Violinist Megan Julyan Holland and pianist Arlette Felberg are teaming up for a work that the violinist said she’s never played.
“I’m not sure I had heard of it before Arlette mentioned it to me last year,” Julyan Holland said.
The work is Felix Mendelssohn’s Sonata for Violin and Piano. It is one of three pieces in the Albuquerque Chamber Soloists’ concert this afternoon at St. Paul Lutheran Church.
“It’s typically Mendelssohn. He was a Romantic composer but he had some very Classical sounds to his music,” Julyan Holland said.
“This is a nice blend of the two. There are some Romantic melodies but they’re conservative in how he treats them. It’s not a broad emotional piece like a (Johannes) Brahms sonata, but it is more involved than a Mozart sonata and a lot lighter than a Beethoven sonata.”
On the same concert is W.A. Mozart’s String Quartet (K. 575), one of three nicknamed “Prussian.” It carries that name because it was composed at the request of Mozart’s patron, Frederick William II, King of Prussia.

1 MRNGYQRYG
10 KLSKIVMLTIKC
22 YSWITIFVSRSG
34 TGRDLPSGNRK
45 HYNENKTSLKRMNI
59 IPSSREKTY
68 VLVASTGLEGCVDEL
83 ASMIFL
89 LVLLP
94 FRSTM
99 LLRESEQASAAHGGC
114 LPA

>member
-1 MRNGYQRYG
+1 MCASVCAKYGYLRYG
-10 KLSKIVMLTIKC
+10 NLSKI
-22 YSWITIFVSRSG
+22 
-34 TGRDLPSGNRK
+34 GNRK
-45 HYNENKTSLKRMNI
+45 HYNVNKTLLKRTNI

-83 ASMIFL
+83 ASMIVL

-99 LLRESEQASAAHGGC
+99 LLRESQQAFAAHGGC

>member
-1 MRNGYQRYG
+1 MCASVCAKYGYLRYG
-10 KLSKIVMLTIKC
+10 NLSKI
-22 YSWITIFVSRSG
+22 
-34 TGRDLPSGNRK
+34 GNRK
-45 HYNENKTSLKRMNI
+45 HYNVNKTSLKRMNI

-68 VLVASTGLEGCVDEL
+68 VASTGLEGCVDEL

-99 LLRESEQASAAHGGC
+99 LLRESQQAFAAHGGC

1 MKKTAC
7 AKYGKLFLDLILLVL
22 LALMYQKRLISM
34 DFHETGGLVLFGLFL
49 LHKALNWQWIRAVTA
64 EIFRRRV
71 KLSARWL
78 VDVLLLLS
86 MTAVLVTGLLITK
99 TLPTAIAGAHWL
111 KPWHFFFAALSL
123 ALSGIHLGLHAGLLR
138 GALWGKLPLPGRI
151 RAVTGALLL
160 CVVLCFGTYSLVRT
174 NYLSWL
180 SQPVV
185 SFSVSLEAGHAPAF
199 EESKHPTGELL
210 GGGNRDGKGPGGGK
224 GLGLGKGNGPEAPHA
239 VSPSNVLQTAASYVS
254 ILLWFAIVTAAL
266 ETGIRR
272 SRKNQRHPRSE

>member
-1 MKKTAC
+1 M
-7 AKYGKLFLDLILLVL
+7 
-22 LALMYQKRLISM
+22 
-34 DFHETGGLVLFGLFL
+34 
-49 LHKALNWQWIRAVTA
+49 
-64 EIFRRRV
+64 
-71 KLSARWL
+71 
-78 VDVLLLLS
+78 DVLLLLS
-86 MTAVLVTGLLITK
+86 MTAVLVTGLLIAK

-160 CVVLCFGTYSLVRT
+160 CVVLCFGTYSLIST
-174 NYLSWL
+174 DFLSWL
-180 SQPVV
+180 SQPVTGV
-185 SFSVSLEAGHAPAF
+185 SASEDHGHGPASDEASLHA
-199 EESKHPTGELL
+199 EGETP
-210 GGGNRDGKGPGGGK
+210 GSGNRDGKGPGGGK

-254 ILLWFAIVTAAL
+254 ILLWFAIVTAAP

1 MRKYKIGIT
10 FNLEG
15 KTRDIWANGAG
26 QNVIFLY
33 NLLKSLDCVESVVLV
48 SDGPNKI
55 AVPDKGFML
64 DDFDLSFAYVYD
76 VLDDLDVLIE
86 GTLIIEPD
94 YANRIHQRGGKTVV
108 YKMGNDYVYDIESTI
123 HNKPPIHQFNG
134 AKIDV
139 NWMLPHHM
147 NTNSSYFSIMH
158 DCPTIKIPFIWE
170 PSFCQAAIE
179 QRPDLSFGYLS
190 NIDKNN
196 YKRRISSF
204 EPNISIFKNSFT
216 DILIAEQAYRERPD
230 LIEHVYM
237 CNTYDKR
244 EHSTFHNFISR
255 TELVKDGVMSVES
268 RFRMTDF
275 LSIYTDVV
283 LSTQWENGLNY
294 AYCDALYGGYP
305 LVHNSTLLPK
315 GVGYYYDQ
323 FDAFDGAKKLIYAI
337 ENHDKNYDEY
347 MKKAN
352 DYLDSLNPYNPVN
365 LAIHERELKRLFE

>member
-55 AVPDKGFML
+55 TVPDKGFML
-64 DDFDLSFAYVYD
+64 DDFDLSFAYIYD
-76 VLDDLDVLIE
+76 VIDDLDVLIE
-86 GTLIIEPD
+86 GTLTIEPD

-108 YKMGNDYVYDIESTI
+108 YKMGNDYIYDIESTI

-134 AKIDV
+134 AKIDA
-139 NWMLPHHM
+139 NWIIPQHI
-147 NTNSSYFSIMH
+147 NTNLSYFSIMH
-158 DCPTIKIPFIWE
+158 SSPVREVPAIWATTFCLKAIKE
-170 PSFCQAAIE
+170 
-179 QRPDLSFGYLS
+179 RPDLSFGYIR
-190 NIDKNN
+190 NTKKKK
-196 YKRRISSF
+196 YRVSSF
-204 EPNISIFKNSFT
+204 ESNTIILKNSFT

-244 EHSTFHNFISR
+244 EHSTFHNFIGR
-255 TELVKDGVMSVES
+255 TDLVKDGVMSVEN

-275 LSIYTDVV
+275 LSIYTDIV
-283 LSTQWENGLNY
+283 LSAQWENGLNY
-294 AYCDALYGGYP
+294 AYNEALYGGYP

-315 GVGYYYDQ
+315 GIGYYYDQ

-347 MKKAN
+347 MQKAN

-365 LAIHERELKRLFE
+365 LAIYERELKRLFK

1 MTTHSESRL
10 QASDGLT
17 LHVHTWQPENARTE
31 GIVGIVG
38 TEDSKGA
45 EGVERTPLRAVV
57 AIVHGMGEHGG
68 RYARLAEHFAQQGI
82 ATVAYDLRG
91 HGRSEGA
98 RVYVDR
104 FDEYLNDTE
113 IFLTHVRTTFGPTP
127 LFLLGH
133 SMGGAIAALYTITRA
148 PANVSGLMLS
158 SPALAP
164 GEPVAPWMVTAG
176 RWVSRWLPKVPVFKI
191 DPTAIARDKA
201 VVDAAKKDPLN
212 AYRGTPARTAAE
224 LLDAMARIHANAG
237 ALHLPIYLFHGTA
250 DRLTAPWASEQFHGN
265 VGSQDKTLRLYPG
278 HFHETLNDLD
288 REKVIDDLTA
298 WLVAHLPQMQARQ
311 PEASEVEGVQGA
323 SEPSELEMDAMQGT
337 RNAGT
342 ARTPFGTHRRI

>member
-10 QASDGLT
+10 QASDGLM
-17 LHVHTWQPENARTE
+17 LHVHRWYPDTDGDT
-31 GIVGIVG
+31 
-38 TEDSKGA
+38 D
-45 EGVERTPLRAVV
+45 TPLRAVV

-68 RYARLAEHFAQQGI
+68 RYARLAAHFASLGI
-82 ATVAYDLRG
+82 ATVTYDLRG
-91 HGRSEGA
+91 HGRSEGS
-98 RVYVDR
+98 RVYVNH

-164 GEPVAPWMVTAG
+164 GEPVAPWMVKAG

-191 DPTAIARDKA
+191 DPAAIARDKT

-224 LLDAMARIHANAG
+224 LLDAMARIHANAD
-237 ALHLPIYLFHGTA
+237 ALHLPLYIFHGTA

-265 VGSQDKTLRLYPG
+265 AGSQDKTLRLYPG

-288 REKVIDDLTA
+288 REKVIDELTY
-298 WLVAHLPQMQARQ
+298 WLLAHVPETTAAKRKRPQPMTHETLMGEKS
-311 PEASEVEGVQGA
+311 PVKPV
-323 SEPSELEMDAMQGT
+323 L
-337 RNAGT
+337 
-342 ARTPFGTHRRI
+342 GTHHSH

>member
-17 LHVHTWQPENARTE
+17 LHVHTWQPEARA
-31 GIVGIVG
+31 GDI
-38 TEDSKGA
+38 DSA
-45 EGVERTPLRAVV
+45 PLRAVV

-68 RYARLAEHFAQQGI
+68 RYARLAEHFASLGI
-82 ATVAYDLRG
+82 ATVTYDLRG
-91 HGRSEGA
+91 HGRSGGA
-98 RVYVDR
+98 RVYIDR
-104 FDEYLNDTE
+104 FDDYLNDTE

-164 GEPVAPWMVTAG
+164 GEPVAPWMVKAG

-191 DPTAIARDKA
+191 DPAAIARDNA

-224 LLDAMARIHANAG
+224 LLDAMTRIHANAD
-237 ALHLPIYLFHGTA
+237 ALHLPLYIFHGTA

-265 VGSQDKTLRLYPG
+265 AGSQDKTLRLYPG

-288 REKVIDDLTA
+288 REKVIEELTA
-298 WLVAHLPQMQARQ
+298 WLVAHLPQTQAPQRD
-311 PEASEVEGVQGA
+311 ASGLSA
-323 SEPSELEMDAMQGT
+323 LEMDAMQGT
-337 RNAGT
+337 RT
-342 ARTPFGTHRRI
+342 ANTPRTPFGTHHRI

Julyan Holland is playing second violin in this quartet. She finds that Mozart’s quartets seem to get more difficult to play as she gets older.
“We’ve all played some of the Mozart quartets when we’re young,” Julyan Holland said. “It’s funny. You’d think as we get better as musicians they would be easier. The more I know about them the harder they are.”
One reason may be that if she encounters technically challenging passages, they require more thought.
Performing the quartet with her are first violinist David Felberg, violist Kim Fredenburgh and cellist James Holland.
The third work on the program is Peter Ilich Tchaikovsky’s Piano Trio in A minor with David Felberg on violin, James Holland on cello and Arlette Felberg on piano.
“It is almost symphonic in breadth and sonority,” Arlette Felberg wrote in an email. “Dedicated to the memory of Tchaikovsky’s beloved teacher and friend, pianist Nicholas Rubinstein, it has an unusual format in that it is cast into two movements. The first, ‘Elegiac piece,’ (is) extremely melodic and very difficult pianistically. It is full of drama and lyricism, equally distributed among the instruments, and painted on a large musical canvas.”
The second movement consists of a folk-like theme with 11 variations.
This concert, the third in ACS’ “Musical Travelogues” series, takes listeners to St. Petersburg, Russia (Tchaikovsky), Salzburg, Austria (Mozart), and Hamburg, Germany (Mendelssohn).